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US Financial Transparency Act reintroduced to Congress

Posted on June 11, 2021 by Editor

In May 2021, the Financial Transparency Act (FTA) was reintroduced to the 117th United States Congress. This bill, if passed, would direct all eight major US financial regulatory agencies to implement consistent data standards for the information they collect from filers under existing securities, commodities and banking laws. It would make this data fully machine-readable, comparable, and easy to use and analyse in an integrated way, as well as helping to ensure its quality.

The FTA would also mandate that regulatory information be published online as open data, making it fully searchable and downloadable to all, and facilitating advances in RegTech and artificial intelligence applications. Notably, it would require the use of common identifiers for legal entities (i.e. the LEI), transactions and products. While the US is already a longstanding innovator in reporting standards and digitisation, the FTA therefore offers worthwhile, common-sense improvements to enhance transparency and accountability while reducing the reporting burden for filers.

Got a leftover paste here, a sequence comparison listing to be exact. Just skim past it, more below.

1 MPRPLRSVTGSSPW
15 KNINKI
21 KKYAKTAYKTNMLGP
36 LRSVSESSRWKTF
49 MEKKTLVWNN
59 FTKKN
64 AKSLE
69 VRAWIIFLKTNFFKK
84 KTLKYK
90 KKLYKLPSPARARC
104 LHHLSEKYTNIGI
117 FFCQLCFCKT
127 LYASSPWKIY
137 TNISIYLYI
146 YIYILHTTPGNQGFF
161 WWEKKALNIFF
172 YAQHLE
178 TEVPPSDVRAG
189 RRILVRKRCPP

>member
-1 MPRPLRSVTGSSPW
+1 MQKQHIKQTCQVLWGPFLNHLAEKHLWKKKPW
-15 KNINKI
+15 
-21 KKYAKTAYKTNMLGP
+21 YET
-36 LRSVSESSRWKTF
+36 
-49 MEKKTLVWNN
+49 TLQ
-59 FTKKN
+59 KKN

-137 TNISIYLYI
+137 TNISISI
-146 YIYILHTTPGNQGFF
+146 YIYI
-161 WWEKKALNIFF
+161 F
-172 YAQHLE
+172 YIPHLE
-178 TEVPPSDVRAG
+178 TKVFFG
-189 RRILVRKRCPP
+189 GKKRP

“By requiring the information already collected by regulators to be reported and published as structured data, financial firms and regulators will have more timely and accurate data to support decision-making as well as weed out fraud and other abuses,” said Corinna Turbes, Managing Director of the Data Coalition, which has worked tirelessly to progress the FTA. “Structured financial data will enable new analytic capabilities that will help us understand what is happening in financial markets in near real time … The importance of this modernization effort should not be underestimated, especially as we work to recover from the pandemic.”

While the FTA has not passed on previous attempts, we detect a sense of optimism from our US colleagues, and we will be watching with interest for this next step forward in US reporting.

Read more herehere and here.

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